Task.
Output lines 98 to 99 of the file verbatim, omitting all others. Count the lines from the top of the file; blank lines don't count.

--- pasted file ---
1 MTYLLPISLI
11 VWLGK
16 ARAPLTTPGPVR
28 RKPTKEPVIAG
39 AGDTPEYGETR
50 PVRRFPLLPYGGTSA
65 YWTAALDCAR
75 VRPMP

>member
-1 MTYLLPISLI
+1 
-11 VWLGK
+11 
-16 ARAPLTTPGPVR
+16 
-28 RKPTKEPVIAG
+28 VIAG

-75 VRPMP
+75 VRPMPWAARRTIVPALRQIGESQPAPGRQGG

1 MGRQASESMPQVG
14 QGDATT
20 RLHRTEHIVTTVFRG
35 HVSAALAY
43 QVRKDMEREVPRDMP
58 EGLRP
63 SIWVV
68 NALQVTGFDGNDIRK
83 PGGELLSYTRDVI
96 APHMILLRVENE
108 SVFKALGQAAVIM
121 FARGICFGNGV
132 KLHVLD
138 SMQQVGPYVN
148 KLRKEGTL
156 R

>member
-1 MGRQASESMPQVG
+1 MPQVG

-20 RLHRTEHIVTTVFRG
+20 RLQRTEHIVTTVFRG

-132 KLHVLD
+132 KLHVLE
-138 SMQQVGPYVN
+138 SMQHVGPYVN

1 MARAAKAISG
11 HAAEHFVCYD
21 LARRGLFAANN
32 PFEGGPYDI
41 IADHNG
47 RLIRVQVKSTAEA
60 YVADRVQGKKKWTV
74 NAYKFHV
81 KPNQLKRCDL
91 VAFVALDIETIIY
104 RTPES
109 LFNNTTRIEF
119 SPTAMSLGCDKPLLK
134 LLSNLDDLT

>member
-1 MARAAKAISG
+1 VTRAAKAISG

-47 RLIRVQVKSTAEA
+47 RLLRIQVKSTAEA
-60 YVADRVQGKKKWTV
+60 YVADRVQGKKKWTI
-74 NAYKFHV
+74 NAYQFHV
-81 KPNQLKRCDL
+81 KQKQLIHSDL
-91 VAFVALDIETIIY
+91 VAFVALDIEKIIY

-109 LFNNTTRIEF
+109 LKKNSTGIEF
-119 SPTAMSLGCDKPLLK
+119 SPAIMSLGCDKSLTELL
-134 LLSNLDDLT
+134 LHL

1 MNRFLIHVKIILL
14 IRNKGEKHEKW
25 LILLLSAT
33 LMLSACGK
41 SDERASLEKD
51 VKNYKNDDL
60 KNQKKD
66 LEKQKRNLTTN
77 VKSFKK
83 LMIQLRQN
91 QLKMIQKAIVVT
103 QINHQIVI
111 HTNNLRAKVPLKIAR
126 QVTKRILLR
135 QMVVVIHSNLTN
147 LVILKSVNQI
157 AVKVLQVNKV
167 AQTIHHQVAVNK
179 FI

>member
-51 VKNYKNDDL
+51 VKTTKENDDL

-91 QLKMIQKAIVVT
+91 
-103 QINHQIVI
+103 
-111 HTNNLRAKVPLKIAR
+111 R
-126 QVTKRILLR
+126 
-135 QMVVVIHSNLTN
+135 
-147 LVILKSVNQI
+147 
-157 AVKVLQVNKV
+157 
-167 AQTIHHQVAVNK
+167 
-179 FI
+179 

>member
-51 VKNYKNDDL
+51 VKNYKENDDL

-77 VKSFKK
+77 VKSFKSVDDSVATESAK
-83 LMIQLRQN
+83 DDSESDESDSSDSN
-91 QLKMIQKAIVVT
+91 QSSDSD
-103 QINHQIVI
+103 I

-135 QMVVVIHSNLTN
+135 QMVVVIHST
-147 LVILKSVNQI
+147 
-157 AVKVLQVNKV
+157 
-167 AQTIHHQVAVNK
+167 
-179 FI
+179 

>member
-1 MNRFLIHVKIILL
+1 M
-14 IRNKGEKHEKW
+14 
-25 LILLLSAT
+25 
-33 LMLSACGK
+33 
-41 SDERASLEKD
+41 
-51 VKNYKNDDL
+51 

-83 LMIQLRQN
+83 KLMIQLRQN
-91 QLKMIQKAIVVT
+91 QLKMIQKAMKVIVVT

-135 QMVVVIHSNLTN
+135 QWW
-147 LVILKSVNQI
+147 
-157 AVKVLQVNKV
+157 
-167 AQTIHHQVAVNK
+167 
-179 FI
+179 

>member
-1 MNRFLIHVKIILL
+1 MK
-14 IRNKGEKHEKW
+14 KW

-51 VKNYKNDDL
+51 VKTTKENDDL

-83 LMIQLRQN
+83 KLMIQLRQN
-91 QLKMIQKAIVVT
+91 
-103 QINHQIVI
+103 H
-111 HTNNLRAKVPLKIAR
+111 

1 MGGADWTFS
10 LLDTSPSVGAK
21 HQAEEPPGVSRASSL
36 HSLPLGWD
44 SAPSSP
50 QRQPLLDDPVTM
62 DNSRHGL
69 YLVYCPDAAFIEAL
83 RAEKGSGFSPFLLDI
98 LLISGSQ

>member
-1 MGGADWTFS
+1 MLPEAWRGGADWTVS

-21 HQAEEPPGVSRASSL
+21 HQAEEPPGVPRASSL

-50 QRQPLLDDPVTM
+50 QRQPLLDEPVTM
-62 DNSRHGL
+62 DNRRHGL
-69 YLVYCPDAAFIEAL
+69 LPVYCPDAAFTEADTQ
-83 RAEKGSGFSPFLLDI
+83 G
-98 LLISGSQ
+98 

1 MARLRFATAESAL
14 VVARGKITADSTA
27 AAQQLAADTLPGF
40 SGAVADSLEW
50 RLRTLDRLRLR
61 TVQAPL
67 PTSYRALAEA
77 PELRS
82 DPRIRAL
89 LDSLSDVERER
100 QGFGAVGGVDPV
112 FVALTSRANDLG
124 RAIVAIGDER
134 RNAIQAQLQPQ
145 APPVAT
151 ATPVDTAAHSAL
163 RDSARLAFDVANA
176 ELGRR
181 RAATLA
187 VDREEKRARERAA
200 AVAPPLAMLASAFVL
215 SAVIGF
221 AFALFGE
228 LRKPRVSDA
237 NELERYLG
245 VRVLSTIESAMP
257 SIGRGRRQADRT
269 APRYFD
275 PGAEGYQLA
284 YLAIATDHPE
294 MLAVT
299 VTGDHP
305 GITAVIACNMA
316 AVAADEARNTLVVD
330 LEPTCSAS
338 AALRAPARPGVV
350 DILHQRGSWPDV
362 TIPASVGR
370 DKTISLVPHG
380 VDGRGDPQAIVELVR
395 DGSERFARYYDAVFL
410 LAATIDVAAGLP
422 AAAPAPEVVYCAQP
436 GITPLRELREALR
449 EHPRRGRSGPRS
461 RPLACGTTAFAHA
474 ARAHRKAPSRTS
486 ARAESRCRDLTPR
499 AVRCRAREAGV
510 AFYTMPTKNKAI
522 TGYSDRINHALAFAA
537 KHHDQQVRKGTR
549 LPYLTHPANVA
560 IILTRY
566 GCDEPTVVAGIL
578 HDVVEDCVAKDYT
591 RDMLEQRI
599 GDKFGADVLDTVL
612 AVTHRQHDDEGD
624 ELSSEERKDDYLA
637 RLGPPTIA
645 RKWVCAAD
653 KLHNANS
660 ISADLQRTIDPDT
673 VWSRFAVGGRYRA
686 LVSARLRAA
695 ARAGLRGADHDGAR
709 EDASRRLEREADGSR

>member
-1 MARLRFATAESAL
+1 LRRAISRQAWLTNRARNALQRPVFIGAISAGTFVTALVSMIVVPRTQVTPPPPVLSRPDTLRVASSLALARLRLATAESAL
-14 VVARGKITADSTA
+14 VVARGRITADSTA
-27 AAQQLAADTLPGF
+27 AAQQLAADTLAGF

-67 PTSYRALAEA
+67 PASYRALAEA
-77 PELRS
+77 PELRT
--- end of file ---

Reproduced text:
-51 VKNYKNDDL
+51 VKTTKENDDL